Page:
Lands of the Delaware Indians

In 1682, the seat of the Delaware government was at Shackamaxon, now Germantown, Pennsylvania. There Penn found them and made his famous treaty with them. Although extremely warlike, they had surrendered their sovereignty to the Iroquois about 1720. They were pledged to make no war, and they were forbidden to sell land. All the causes of this step were not known. Because of it the Iroquois claimed to have made women of the Delawares. They freed themselves of this opprobrium in the French and Indian War.

The steady increase of the whites drove the Delawares from their ancient seat. They were crowded off the waters of the Delaware, and settled on the Susquehanna. As early as 1742 they were to be found about Wyoming. It was soon impossible for them to remain there, and they went back of the mountains to the head waters of the Allegheny. They slowly spread down this stream, living for some time on the Beaver. At that time the Wyandot were holding the western country for their kindred, the Iroquois. Seeing the Delawares hard pressed, the Wyandot tendered them a home, and suggested that they seat themselves on the Tuscarawas River, an upper branch of the Muskingum. They were later visited by the Moravians, who established missions among them, chiefly those living on the Tuscarawas. These missions were in a flourishing condition when the Revolutionary War came on. That struggle put these Christian Indians in a false position. They wished to remain on their farms and by their churches. The heathen Indians about Upper Sandusky accused them of being in the confidence of the whites of Western Pennsylvania. At the same time the whites accused them of being in league with the heathen Indians. They became an offense to both parties. Divisions in the tribe had already appeared. White Eyes, the great chief, the friend of the Americans, was gradually superseded by Hopocan, or Captain Pipe, as head chief. Pipe was the head of the war faction, laboring in the interest of the British at Detroit. Through his influence the Christian Indians and their teachers were forcibly removed to Upper Sandusky. Returning in the winter to gather their corn, they were set upon by a force from Western Pennsylvania under Captain Williamson. Nearly a hundred were murdered in cold blood after capture and confinement in a cabin. This only provoked more frequent and deadly Indian forays, to stop which, another force was raised in Pennsylvania to invade the Indian country about Upper Sandusky. Colonel William Crawford commanded this expedition, which met with disaster. Crawford was captured, and Captain Pipe burned him at the stake.

The first treaty ever made with an Indian tribe by the United States was concluded with the Delawares at Fort Pitt, September 17, 1778. It was signed by Andrew Lewis, Thomas Lewis, White Eyes, The Pipe, and John Kill Buck. It provided for the formation of an Indian State with a representative in Congress.

The Delawares had part in all the wars against the Western settlers. These wars were terminated by Wayne’s victory. Prior to this the Delawares had commenced to settle on the White River, in Indiana, by permission of the Miami and Piankashaw. They continued their westward migration, crossing the Mississippi on the invitation of the Spanish Government of Louisiana. One Lorimer, who was afterwards commandant of the post at St. Genevieve, induced the Delawares and Shawnees to accept the offer of the Spaniards. There were Delawares about St. Louis before this, however. In 1788 a band of them attacked residences on the outskirts of that town. A Frenchman named Duchouquet was slain at Chouteau’s Pond by a band of Delawares in that year. Here is an incident in the life of the Delaware band at Cape Girardeau.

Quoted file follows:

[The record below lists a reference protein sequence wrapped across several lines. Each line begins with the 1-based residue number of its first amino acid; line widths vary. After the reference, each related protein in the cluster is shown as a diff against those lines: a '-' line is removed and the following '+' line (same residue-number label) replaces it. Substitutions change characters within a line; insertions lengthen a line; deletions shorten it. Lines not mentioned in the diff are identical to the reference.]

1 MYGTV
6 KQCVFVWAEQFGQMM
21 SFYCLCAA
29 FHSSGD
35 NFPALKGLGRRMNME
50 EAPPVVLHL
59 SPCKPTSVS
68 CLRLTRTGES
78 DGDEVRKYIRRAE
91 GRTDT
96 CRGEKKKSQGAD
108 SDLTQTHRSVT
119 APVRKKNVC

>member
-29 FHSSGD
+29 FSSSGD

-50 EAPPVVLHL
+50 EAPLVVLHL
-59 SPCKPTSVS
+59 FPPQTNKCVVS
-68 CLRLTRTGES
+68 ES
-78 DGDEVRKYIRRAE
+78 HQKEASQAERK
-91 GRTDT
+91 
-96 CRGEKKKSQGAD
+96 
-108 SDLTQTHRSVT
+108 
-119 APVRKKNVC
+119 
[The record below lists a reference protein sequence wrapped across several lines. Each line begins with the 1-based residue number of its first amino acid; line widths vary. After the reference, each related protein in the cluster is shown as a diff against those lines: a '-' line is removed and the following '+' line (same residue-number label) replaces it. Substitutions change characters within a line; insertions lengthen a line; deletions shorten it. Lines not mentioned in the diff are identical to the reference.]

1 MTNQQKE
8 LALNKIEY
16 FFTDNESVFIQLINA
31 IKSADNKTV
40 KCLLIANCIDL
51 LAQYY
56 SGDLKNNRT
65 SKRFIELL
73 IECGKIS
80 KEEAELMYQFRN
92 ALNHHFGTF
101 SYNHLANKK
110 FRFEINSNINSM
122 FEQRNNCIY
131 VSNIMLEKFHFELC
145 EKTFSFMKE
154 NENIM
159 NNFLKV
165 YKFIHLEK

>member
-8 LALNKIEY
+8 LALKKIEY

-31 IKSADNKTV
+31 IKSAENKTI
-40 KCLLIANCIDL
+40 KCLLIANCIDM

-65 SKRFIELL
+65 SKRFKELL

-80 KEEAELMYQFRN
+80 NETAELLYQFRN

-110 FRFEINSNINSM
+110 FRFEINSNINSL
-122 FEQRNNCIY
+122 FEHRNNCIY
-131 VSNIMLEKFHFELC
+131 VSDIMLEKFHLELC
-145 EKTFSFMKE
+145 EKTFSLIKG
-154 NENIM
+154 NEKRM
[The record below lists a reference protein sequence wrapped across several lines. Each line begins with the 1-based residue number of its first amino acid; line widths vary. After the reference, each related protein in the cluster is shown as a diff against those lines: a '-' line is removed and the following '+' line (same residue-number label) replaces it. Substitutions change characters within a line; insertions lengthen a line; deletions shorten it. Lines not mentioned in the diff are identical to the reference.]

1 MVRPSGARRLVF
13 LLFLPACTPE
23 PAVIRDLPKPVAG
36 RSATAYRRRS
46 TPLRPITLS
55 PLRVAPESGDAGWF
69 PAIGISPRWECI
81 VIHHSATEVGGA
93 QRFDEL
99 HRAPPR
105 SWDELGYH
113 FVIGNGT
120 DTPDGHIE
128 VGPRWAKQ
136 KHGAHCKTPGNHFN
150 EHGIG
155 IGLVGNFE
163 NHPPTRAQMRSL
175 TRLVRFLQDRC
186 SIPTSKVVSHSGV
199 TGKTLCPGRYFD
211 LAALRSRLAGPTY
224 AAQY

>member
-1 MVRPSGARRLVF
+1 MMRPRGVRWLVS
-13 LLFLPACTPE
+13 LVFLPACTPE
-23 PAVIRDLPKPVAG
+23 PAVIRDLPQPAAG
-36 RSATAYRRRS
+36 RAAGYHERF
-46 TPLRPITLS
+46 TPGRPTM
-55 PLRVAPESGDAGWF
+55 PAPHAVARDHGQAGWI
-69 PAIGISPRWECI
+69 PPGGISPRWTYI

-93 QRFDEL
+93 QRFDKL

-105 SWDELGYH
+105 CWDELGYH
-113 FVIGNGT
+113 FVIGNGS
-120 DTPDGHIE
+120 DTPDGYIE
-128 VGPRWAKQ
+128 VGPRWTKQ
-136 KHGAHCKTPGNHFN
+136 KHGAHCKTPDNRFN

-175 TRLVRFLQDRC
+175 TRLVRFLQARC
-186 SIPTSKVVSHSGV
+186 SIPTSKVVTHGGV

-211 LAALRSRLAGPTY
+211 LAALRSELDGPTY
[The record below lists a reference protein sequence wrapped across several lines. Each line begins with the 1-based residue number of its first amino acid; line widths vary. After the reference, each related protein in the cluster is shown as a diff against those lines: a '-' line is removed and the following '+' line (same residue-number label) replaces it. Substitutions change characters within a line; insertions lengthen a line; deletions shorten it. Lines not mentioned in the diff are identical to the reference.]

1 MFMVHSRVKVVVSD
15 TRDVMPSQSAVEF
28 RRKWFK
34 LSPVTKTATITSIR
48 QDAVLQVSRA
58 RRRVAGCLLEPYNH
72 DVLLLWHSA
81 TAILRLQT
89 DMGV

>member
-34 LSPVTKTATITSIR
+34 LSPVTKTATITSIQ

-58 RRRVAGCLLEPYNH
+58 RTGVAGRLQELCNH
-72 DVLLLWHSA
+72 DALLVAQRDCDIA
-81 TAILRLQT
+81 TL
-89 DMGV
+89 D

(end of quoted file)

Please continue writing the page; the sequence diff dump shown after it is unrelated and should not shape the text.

The Delawares and Shawnees built several villages in the neighborhood of Cape Girardeau; and, after the establishment of the United States government, so sensible were they of the good results of its working, that they determined to fashion a government as near like it as their knowledge and circumstances admitted, and resolved to adopt the habits of civilization. They gave up the chase, buried the tomahawk, and devoted themselves for a little season to the pursuits of agriculture. In their first criminal court, three men were convicted of murder, and without any time for repentance they were taken back of one of the villages, there tomahawked, their bodies burnt upon a pile, and the ashes scattered to the winds.

It is stated in the treaty of November 7, 1825, with the Shawnees, that the Delawares abandoned the Cape Girardeau reservation in 1815. Most of these found their way to Texas by the year 1820. Some of them wandered westward, and settled in Southwest Missouri. On the 3d of October, 1818, those members of the tribe still residing on the White River, in Indiana, made a treaty at St. Mary’s, Ohio, ceding their lands and agreeing to remove west of the Mississippi to a home to be provided for them, but which was not described. Under the terms of this treaty, the remnant of the Delawares settled on a reservation on the James Fork of the White River. This tract embraced parts of the following Missouri counties: Greene, Taney, Christian, Barry, McDonald, Newton, Jasper, and Lawrence. They were followed there by the Peorias and Piankashaws, or portions of these tribes, for in 1828, they had towns on the White River. That of the Piankashaws was just above the present Forsythe, and a village some six miles below contained both Piankashaws and Peorias. The Delawares were not well pleased with the Ozark country, but the old members of the tribe with whom this author had discussed the matter could never give any satisfactory reason as to why they were displeased. Most of them said there was plenty of game, but the country was too hilly. It was perhaps because the Indian loves to roam and move from place to place.